In all my years of working with people, I have seen those who could win the Glute Bridge Olympics, that could Clam a Shell until it crumbled… but give them a simple Adduction exercise (moving your leg in, towards your body) such as a Copenhagen plank and they would be shaking or even completely unable to perform it. And this isn’t just your average joe I’m talking about here, I’ve seen this multiple times with advanced, competitive athletes – these things can just be missed, and people can spend years chasing down the wrong rabbit holes!

 

When you put a band around your knees for the classic abduction Monster/Crab Walks, Clamshells or Banded Glute Bridges, it is pulling your knees in. It is doing the job of the adductors.

 

 

Yes, your glutes feel like they’re firing, you’re getting an awesome burn! …but as soon as you take the band off, your weak adductors simply don’t have the strength to resist your awesome glutes, so they have nothing to work against. You’ve only worked one half of the pulley system so it can seem like you’re doing “everything right” but making no progress.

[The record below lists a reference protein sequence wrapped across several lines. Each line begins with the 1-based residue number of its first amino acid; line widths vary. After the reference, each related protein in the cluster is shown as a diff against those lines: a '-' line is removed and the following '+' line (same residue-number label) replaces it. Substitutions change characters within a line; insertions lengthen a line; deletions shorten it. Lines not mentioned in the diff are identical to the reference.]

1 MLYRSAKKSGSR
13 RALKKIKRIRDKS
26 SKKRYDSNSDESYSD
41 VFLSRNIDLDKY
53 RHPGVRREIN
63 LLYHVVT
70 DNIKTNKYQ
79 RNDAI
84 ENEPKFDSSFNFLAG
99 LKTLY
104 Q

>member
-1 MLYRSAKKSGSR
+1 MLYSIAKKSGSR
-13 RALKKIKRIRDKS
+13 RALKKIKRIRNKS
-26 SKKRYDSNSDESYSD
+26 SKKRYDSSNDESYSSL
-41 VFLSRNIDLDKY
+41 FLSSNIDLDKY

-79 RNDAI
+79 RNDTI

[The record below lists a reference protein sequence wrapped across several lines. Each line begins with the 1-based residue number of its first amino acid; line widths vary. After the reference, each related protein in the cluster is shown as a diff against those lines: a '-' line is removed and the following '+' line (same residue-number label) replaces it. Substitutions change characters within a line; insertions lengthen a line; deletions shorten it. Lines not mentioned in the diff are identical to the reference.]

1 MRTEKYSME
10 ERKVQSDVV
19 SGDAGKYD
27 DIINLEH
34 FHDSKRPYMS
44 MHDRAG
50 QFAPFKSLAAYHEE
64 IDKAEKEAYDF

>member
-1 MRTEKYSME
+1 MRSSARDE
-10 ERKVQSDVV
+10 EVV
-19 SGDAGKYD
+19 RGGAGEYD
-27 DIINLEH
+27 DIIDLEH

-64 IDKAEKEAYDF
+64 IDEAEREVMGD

This can quite obviously present itself as a problem for squatting when people get extreme knee valgus and it can affect running through your ability to decelerate and absorb force through the hips, meaning the knees or back will take more impact than it should. You could get away with these weaknesses for years (your body is great at adapting), but eventually it will catch up with you.

 

You can find out more about the Glutes vs Adductors in this video.

 

This is not to start saying that you should totally get obsessed with your adductors and internal hip rotation, it’s just to always keep the big picture in mind and treat your body like a whole and when one area is presenting you with a problem.